Let Me Not to the Marriage of True Minds by William Shakespeare
Sonnet 116, titled Let Me Not to the Marriage of True Minds is probably the most famous piece of love poetry of all times. First published in 1609, describe love beyond the physical attraction that two people can feel for each other and celebrates love in a purer form, strong and constant, based on trust and understanding.
Even though this love poem was written centuries ago, it contributed to making Shakespeare one of the most romantic poets of all time and inspired the future generation of English poets: Elizabeth Barret Browning, William Wordsworth, William Blake, Lord Byron, Rudyard Kipling and all the great masters of English poetry.
"Let me not to the marriage of true minds
Admit impediments. Love is not love
Which alters when it alteration finds,
Or bends with the remover to remove.
O no! it is an ever-fixed mark
That looks on tempests and is never shaken;
It is the star to every wand’ring bark,
Whose worth’s unknown, although his height be taken.
Love’s not Time’s fool, though rosy lips and cheeks
Within his bending sickle’s compass come;
Love alters not with his brief hours and weeks,
But bears it out even to the edge of doom.
If this be error and upon me proved,
I never writ, nor no man ever loved."
Here I Love You by Pablo Neruda
One of the most famous South American writers and poets, Ricardo Eliécer Neftalí Reyes Basoalto, was born in Chile in 1903.
He published his first poetic work at the age of 13 years in his local newspaper. A few years later he would adopt the pen name, Pablo Neruda.
Fame came early for him, as he managed to publish his first volume of verses when he was only 20 years old, after impressing the biggest publisher of the country.
Neruda wrote in many different styles about many different subjects, but some of his most famous works were his passionate love poems. He was also a prominent political actor in the troubled Chile of his time, and it is now a well-known fact that his death had been ordered by the dictator Pinochet, who took power Chile a couple of weeks before his death (though official investigations have not concluded yet).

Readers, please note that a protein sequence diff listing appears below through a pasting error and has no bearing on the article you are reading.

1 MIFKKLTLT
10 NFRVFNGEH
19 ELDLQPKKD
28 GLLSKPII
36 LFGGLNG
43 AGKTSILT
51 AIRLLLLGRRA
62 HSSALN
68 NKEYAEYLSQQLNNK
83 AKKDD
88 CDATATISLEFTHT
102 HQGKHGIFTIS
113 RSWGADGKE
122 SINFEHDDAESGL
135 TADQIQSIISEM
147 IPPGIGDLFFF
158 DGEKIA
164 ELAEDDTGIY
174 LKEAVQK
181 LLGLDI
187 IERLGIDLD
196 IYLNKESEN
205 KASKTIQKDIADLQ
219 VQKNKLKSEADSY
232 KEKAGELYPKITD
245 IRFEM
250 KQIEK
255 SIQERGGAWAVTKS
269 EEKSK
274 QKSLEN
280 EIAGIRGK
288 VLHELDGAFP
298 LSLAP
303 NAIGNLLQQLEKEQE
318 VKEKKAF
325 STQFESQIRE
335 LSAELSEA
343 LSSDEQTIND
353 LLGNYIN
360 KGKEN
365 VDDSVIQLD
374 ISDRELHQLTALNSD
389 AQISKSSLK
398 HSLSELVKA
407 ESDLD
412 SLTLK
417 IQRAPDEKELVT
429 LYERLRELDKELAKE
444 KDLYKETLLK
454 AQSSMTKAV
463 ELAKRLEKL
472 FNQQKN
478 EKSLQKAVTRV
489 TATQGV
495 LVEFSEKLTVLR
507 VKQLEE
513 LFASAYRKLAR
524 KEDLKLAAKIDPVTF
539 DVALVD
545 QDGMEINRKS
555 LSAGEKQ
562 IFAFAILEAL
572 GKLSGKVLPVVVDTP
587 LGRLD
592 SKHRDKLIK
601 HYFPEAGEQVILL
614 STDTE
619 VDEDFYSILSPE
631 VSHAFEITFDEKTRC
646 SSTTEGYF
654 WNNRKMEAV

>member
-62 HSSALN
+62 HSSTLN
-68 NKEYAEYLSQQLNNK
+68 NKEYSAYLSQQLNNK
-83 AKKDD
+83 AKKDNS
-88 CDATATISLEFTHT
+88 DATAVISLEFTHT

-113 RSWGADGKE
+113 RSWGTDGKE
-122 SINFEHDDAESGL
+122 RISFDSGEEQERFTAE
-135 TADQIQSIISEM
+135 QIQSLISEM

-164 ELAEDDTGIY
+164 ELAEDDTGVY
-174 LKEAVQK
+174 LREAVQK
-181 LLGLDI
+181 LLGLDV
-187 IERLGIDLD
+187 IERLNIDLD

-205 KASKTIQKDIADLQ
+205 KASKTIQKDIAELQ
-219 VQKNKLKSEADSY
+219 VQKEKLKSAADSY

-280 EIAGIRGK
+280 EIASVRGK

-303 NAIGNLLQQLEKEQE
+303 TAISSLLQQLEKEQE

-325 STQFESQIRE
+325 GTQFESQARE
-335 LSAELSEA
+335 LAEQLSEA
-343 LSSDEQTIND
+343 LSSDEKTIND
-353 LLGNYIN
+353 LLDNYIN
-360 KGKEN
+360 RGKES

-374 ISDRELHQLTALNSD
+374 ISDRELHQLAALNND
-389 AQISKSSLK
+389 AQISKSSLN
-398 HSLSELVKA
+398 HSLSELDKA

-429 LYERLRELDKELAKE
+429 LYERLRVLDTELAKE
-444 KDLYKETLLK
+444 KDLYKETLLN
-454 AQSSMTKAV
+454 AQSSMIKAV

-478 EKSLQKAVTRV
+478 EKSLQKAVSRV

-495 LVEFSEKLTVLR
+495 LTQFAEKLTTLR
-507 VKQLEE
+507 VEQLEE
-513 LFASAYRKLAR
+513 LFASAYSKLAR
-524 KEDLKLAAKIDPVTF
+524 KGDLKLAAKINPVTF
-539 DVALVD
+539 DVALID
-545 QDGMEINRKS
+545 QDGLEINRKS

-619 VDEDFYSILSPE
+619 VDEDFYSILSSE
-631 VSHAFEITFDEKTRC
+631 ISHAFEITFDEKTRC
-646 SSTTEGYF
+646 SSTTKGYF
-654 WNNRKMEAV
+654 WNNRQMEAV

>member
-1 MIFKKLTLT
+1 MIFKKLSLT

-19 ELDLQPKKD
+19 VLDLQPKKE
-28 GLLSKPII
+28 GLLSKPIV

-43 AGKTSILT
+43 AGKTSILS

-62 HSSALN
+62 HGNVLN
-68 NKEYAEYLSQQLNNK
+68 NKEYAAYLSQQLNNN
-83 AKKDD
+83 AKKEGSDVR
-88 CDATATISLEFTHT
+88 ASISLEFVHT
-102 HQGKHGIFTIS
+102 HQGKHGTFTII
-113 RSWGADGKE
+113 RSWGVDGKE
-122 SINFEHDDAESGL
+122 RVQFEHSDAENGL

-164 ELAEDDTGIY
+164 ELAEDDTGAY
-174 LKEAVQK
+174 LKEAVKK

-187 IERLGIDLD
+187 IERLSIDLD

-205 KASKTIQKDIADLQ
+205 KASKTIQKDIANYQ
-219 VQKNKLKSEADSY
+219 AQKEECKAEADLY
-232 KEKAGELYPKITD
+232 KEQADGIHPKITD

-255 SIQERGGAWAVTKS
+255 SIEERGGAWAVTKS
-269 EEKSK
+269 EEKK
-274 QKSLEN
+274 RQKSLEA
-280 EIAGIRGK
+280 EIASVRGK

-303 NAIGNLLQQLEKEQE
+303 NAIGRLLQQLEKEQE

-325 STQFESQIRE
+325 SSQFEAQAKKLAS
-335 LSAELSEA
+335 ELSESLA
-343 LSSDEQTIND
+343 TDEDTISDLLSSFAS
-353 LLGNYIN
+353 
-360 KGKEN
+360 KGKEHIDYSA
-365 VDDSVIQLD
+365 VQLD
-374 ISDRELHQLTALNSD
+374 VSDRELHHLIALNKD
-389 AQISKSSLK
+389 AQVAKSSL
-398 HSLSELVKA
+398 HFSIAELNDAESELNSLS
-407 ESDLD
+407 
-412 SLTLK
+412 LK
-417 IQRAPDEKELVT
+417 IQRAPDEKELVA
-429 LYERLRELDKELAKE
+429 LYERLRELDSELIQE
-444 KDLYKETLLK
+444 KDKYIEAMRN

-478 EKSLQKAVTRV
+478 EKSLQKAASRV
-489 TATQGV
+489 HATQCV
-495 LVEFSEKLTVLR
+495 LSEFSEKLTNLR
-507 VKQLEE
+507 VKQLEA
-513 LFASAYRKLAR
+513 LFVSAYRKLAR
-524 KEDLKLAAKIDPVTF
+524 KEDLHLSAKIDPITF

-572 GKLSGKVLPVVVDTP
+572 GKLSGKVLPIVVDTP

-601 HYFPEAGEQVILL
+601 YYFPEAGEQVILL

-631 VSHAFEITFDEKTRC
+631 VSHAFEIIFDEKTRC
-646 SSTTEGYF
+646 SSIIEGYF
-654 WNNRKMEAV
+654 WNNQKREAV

Neruda's popularity and influence, as well as his ability to use words to convey messages to the people of Chile, was so feared that it caused his own death.
His most famous love poems are were published in his Twenty Love Poems and a Song of Despair book in 1924 when Neruda was only 19 years old. The eroticism of his work shocked some of the critics of the time, especially given the young age of the poet.
To this day, 100 years after it was first printed, Twenty Love Poems and a Song of Despair remains the best selling poetry book in the Spanish Language ever with more than 20 million copies sold.
"Here I love you.
In the dark pines the wind disentangles itself.
The moon glows like phosphorus on the vagrant waters.
Days, all one kind, go chasing each other.
The snow unfurls in dancing figures.
A silver gull slips down from the west.
Sometimes a sail. High, high stars.
Oh the black cross of a ship.
Sometimes I get up early and even my soul is wet.
Far away the sea sounds and resounds.
This is a port.
Here I love you."